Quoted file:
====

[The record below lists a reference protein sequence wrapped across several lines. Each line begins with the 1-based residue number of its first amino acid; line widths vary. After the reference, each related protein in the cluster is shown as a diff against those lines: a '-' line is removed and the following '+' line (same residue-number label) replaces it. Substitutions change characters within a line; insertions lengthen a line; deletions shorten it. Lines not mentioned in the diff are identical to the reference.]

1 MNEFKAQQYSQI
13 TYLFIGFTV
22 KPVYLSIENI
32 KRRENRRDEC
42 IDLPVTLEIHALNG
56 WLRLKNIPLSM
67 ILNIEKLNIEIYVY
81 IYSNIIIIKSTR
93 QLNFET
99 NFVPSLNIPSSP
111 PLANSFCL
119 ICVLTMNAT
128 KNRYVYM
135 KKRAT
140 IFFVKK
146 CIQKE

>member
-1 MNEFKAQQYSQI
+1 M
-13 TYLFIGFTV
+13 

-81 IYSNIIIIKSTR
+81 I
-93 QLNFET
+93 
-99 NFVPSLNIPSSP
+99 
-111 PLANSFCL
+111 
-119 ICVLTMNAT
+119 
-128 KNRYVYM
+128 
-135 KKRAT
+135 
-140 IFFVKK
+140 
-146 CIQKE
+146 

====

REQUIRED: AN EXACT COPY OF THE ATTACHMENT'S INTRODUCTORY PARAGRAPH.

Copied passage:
[The record below lists a reference protein sequence wrapped across several lines. Each line begins with the 1-based residue number of its first amino acid; line widths vary. After the reference, each related protein in the cluster is shown as a diff against those lines: a '-' line is removed and the following '+' line (same residue-number label) replaces it. Substitutions change characters within a line; insertions lengthen a line; deletions shorten it. Lines not mentioned in the diff are identical to the reference.]